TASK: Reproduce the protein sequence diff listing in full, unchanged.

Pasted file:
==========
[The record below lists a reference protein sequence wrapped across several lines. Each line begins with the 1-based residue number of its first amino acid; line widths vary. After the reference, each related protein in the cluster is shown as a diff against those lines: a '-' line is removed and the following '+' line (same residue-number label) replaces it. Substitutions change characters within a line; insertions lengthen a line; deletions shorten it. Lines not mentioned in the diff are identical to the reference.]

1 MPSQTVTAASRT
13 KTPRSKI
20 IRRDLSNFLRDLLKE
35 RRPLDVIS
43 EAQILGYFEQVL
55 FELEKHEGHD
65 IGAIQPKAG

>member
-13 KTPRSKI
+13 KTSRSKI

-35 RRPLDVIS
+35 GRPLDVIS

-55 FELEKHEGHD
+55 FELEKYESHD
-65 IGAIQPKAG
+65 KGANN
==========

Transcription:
[The record below lists a reference protein sequence wrapped across several lines. Each line begins with the 1-based residue number of its first amino acid; line widths vary. After the reference, each related protein in the cluster is shown as a diff against those lines: a '-' line is removed and the following '+' line (same residue-number label) replaces it. Substitutions change characters within a line; insertions lengthen a line; deletions shorten it. Lines not mentioned in the diff are identical to the reference.]

1 MPSQTVTAASRT
13 KTPRSKI
20 IRRDLSNFLRDLLKE
35 RRPLDVIS
43 EAQILGYFEQVL
55 FELEKHEGHD
65 IGAIQPKAG

>member
-13 KTPRSKI
+13 KTSRSKI

-35 RRPLDVIS
+35 GRPLDVIS

-55 FELEKHEGHD
+55 FELEKYESHD
-65 IGAIQPKAG
+65 KGANN